Changing the film stock you are using will alter the look of your shots. This is an example of the marvelous things about film.
Just about all new 35mm film manufactured these days has DX encoding on the canister. This makes it possible for cameras to detect and set the ISO when the film is put in the camera.
DX-coding will not change anything for the Olympus OM-2 because ISO needs to be manually selected.
You will find a few possible choices for where to have film processed. For a more comprehensive discussion of the possibilities have a look at my guide on Where to Get Film Developed.
WARNING: Film is no longer developed on site at big box stores and pharmacies. They mail film off-site to be processed by a third party. As a result, you won’t get your developed negatives back.
- Develop Film at Home
- Use a Local Photography Lab
- Use a Mail Order Photo Lab
- Pharmacy or Big Box Store
The simplest solution and the method I would suggest doing if you’re just starting to shoot film is to mail your film to a lab to be developed and scanned. A drawback to this is that it will become pricey if you’re consistently using film.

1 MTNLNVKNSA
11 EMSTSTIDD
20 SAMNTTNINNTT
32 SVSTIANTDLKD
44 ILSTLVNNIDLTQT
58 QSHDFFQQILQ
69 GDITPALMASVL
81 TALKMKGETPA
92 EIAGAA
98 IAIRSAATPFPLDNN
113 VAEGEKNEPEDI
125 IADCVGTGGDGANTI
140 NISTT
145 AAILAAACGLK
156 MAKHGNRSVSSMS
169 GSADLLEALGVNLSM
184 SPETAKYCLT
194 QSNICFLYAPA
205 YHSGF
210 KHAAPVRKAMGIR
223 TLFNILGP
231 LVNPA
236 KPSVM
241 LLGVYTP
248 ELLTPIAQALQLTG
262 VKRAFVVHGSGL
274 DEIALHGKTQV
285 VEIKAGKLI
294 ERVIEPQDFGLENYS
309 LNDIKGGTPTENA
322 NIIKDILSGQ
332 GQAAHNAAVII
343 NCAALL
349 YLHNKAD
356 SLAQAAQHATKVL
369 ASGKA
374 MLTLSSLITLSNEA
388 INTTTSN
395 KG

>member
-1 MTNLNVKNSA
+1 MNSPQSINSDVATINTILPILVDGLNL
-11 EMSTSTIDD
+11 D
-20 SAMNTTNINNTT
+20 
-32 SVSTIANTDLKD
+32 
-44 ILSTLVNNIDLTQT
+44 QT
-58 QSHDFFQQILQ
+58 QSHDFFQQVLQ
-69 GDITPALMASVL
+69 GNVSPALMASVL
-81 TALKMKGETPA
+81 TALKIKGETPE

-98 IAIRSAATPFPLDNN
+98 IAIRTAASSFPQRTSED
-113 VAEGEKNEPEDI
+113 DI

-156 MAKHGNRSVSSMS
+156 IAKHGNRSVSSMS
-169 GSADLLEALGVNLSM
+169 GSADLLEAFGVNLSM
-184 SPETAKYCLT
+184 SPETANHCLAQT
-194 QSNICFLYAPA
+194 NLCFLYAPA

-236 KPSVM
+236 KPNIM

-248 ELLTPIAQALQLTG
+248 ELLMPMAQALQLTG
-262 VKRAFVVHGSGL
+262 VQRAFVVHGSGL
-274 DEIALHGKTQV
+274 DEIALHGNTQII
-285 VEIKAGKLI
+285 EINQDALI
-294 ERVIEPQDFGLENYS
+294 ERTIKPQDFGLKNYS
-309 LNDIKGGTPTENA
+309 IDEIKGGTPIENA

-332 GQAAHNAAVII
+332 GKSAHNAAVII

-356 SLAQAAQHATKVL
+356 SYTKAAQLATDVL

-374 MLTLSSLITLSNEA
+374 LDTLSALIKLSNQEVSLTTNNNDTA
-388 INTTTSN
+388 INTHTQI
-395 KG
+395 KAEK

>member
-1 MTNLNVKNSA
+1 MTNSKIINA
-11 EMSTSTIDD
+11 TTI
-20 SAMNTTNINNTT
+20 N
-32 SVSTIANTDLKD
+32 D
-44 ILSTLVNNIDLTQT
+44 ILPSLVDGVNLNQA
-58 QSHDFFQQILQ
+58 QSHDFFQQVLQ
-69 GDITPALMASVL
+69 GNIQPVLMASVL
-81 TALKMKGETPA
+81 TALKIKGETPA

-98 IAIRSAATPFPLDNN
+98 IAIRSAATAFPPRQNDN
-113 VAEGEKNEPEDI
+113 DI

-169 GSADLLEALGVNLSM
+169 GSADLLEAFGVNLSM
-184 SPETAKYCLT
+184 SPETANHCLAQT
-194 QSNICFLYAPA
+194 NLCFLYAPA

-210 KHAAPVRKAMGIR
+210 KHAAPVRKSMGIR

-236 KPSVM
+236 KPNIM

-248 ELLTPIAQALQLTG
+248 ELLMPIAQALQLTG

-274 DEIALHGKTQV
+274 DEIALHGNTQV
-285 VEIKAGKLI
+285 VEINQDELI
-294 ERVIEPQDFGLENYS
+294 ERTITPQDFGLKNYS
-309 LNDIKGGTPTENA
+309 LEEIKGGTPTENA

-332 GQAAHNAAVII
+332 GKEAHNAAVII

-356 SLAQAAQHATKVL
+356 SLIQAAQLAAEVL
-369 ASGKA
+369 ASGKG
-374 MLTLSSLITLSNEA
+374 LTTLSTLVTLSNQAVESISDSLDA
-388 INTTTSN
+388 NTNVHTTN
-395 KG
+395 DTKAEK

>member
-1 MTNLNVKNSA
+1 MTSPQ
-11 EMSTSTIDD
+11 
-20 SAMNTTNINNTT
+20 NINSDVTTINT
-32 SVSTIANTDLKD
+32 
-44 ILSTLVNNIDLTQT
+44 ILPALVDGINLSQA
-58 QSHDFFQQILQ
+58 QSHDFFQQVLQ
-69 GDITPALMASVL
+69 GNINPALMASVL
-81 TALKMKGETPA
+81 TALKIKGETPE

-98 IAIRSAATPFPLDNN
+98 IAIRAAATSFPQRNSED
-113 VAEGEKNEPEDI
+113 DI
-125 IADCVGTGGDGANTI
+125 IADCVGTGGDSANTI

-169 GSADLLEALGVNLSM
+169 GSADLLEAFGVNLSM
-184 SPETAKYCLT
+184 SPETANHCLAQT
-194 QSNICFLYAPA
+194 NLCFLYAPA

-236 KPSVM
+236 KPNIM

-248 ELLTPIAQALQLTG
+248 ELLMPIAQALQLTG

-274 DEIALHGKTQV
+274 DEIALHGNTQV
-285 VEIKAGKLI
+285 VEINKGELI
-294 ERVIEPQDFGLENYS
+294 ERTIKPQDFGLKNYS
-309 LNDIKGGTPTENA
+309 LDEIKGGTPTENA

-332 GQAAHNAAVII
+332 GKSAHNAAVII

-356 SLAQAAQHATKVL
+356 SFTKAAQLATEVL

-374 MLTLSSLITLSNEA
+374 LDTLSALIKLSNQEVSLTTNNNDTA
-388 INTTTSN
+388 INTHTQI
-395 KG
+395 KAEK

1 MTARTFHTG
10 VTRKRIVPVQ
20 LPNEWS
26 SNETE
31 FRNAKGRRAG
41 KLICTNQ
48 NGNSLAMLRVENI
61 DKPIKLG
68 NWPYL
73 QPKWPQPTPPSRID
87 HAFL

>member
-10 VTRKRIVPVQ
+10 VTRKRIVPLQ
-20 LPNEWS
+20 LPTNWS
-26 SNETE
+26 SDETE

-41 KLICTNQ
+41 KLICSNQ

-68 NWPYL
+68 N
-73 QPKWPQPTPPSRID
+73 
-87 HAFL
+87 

There are a couple of activities that can be done to limit the costs required to shoot film, as long as you’re using a moderate to high volume of film.
Buying a roll of 100 feet of film and loading in into canisters by hand is one of the most widely used ways to cut costs.
A 100 foot bulk roll of film will fill up about 18 rolls of film with 36 frames each. Expect discounts of 20-30% depending on your choice.
Another thing to keep in mind is that you are limited to 100’ rolls of black & white film. This is in part because black & white film is a lot easier and less expensive to process yourself.
You have the ability to process and scan film at home. In fact it is an excellent option to reduce costs so that you can use more film with your Olympus OM-2.
Black and white film is by far the easiest to develop yourself. Chemical temperature and development times are both not as crucial to get correct with black & white film as time and temperatures are for color negative or transparency film.